Industry-renowned colourist, Aidan Farrell, received the Academy's Special Award at the British Academy Television Craft Awards on Sunday 13 May.
Aidan Farrell received a BAFTA Special Award recognising his outstanding creative contribution to the industry and his extensive work and accomplishments in this field.
Speaking about receiving this award, Aidan said: “I am so delighted by this honour. I have always strived to make images and pictures come alive and evolve my style in the way that artists and photographers do. I have been lucky enough to work on some fantastic programmes over the years and have worked with the best directors and creatives in the business. I hope that any legacy of my work will be the fact that British television is now the most beautiful and stylish in the world!”
Aidan is a master of his craft and audiences have been enjoying his work for many years
Suite dreams - An Interview With Aidan Farrell
Words by Quentin Falk
Colourist Aidan Farrell discusses his career to date ahead of this year’s Television Craft Awards where he’ll be honoured with the Special Award.
BAFTA/ Jamie SimondsAidan Farrell’s passion for his craft is palpable. As the Dublin-born colourist sits at his suite in the Soho Square offices of The Farm, the international post-production company he helped found in 1998, it soon becomes clear what has driven his pioneering work in the field.
“From being young,” he says, “I never cared much about whether things were ‘technically’ right. It’s always been about looking good and feeling right. For me there’s really no ‘right’ or ‘wrong’ with this. This is an art form to me, not just a technical process – a pure art form.
“If the actor, actress or subject appears flawless in the frame within the most appropriate and interesting surroundings that I can achieve, creating the most atmospheric mood and texture for the narrative and script – only then I have done my job correctly.”
For more than 25 years, Farrell, who began honing his skills in music promos and commercials, has, often using a bespoke mixture of different glass, filters, Vaseline, tin foil and even the odd sweet wrapper as part of his secret armoury, been brilliantly manipulating and enhancing imagery across a huge variety of film and television, spanning celluloid and now, predominantly, digital.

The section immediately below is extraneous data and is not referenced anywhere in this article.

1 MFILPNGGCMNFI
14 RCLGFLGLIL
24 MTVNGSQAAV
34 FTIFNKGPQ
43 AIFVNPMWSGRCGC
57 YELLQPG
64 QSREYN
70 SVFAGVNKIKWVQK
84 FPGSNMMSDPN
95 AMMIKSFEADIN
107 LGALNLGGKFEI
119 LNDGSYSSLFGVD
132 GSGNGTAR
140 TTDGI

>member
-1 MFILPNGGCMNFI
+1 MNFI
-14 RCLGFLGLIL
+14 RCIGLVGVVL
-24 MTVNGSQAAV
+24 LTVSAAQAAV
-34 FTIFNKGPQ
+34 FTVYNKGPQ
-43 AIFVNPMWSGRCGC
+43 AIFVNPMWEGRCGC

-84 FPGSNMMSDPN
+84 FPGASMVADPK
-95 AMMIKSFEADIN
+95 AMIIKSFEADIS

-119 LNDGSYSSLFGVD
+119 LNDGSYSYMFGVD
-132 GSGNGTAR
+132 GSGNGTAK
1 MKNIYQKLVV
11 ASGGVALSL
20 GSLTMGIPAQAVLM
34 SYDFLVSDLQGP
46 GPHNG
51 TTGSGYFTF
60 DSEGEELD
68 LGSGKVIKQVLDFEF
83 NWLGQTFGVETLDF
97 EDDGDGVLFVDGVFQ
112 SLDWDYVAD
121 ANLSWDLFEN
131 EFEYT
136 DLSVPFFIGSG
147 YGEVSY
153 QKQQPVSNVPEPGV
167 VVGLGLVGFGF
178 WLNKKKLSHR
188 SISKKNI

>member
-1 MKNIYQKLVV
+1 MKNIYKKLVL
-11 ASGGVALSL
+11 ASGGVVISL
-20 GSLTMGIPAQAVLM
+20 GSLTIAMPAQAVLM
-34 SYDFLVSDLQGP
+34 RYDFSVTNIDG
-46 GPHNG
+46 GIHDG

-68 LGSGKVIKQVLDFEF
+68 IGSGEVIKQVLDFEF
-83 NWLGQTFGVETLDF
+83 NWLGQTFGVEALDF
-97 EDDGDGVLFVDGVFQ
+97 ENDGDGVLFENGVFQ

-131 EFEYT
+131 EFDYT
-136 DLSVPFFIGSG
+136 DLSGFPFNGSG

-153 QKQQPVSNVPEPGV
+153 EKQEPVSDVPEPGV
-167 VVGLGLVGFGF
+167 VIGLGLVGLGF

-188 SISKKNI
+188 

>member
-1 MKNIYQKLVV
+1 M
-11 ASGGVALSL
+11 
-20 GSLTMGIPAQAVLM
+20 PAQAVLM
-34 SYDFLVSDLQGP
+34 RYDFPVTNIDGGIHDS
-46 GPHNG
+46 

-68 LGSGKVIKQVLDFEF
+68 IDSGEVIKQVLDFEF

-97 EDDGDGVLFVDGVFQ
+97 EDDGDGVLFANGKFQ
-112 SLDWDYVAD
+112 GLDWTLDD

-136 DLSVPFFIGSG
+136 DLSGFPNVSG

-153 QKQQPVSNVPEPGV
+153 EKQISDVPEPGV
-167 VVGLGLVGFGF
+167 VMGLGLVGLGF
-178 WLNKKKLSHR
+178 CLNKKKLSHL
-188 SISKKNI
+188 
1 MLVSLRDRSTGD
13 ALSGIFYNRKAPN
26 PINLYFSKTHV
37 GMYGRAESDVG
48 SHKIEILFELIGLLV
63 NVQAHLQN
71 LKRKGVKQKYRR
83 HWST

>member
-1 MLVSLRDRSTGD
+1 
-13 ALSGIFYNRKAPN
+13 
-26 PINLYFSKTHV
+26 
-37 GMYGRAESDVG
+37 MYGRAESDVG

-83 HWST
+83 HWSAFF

From documentaries like The Human Body, The Planets, This is Modern Art and 100 Per Cent White to top dramas such as The Devil’s Whore, Wallander, Boy A, The Shadow Line and, most recently, Downton Abbey, variety has been very deliberately the slice of his working life.
Much of his work has featured in prize-winning productions, while he’s also been personally cited on numerous occasions for his own contributions, including a BAFTA nomination for 2003’s George Orwell – A Life in Pictures. He has also won an Emmy and three RTS awards.
BAFTA / Richard KendalBut this latest recognition of his craft from BAFTA tops them all, he enthuses. “I have to admit, I was completely taken aback. It can’t get any better. Although people have appreciated what I’ve done, to have BAFTA recognise my craft and what I’ve done for it – and the fact it’s not just for individual jobs but for my whole working life – is just amazing.”
“As someone who’s so passionate about his work, I would like to think that I’ve not only opened a gateway for other colourists but also helped a craft that people now take very seriously in this industry.”
It all began much more humbly back in Ireland with a father who gave him a camera when he was seven, then a future brother-in-law who, as a young trainee in the camera department at RTE, let the even younger Farrell use some of the company’s sophisticated kit and discarded film stock, and, most significantly, the great animator Don Bluth who offered the lad a job at his new studio in Dublin where the Disney veteran was embarking on a series of his own major cartoon features.
“While I was passionate about photography, and film generally, I was never a great artist, certainly never good enough – not that I really wanted it anyway – to be an animator. However, Don asked me to join the camera department and I ended up loving it. With all that attention to detail, my four years working in the animation industry was probably the best education and training I could ever have got anywhere.”
BAFTA/ Jamie Simonds